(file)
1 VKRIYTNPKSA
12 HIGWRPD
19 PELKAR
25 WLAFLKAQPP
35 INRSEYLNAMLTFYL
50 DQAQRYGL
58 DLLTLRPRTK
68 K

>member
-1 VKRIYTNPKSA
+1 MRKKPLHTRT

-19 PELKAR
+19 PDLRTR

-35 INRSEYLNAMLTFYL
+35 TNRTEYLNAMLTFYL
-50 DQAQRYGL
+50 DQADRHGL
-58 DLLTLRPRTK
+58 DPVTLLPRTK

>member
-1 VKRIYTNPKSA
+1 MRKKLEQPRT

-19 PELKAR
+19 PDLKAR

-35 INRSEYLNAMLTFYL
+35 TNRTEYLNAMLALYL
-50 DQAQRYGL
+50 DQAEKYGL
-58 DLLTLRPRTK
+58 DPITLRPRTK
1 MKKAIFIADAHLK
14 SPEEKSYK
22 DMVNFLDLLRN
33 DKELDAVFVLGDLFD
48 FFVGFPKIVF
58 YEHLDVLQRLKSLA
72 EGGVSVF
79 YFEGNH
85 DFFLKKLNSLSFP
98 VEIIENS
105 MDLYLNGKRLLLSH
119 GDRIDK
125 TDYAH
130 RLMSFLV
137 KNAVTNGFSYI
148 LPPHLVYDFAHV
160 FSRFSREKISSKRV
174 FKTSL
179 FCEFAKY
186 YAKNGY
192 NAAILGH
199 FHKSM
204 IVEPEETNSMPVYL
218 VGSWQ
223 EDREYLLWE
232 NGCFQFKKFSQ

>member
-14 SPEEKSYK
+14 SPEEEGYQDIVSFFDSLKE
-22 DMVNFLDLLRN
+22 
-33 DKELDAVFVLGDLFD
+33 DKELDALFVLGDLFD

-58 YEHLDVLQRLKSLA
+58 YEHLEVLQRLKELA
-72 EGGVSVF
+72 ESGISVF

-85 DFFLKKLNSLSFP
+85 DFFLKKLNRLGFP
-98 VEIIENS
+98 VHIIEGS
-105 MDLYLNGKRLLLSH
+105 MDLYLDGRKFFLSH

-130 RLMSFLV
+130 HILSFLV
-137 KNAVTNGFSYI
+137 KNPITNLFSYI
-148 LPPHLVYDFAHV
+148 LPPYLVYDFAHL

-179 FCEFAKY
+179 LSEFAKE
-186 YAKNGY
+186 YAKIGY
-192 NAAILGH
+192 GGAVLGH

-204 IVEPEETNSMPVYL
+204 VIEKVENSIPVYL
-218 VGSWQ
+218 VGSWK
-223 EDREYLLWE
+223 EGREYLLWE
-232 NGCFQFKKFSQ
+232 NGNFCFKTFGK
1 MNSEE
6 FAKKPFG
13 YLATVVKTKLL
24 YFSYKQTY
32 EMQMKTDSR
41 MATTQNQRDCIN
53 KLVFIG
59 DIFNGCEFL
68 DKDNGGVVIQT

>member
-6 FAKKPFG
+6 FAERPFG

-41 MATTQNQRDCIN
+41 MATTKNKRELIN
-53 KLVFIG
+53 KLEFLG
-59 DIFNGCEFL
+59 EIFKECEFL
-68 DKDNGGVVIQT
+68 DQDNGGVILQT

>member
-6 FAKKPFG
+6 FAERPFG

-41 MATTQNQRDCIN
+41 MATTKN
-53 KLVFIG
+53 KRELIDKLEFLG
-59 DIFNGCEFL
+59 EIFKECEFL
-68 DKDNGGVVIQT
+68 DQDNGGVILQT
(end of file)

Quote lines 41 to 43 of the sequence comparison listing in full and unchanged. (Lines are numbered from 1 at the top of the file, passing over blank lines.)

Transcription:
105 MDLYLNGKRLLLSH
119 GDRIDK
125 TDYAH